Last month you may have heard the buzz surrounding the Hour of Code. Every year students around the world participate in Hour of Code events. After school programs, technology teachers and classroom educators dedicate time during the second week of December to participate in an Hour of Code Event. But if you missed the Hour of Code in 2015 there is no reason to wait twelve months to get started. You can carve out an hour (or a few) to introduce students to computer coding any time of year!
The idea behind Hour of Code events and activities is to introduce students of all ages, interests and backgrounds to computer programming. The basics of computer coding can be explored through tutorials hosted online as well as through apps on smartphones and tablets. There are plenty of options for teachers looking to introduce students to coding, during small group and whole school activities.
Coding is how programmers tell computers what to do. You can think of it like a language that uses commands put together to give a computer instructions. There are different coding languages like HTML and Swift. Learning how to code is a great way to get students problem solving and thinking outside of the box. The field of computer science includes jobs as an analyst or engineer in many different industries.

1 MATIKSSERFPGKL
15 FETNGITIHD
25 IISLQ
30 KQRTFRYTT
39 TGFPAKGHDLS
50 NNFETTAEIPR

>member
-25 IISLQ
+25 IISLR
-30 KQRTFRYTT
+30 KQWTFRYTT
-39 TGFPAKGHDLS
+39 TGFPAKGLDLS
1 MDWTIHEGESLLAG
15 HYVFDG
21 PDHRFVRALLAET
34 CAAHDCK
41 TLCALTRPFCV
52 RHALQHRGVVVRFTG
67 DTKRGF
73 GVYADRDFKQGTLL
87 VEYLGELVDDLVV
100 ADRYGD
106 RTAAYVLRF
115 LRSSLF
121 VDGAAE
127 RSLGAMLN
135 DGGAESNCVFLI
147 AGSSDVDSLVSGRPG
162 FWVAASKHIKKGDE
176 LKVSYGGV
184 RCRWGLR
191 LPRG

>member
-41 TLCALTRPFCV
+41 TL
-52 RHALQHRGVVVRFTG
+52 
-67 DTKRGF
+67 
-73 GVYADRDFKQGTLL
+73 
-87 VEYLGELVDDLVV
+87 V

The Hour of Code has a dedicated website full of tutorials for teachers and students interested in coding. It offers ideas and inspiration for teachers looking to bring the Hour of Code to their classroom. A handful of tablet apps, such as Hopscotch, introduces students to coding through an array of games as well as open space for students to create and explore freely.
I recently had the opportunity to visit the A. Harry Moore School in Jersey City, NJ. The fantastic teachers at this school designed a weeklong celebration of the Hour of Code. Students had the opportunity to create code that moved objects across the floor from one box to another by issuing a series of commands. They heard from guest speakers and had the chance to participate in collaborative activities requiring students to work in teams.
Did you participate in the Hour of Code? Do you teach coding in your school? Share your experience in the comments below!
Monica Burns is an EdTech & Curriculum Consultant and Apple Distinguished Educator. Visit her site ClassTechTips.com for more ideas on how to become a tech-savvy teacher.
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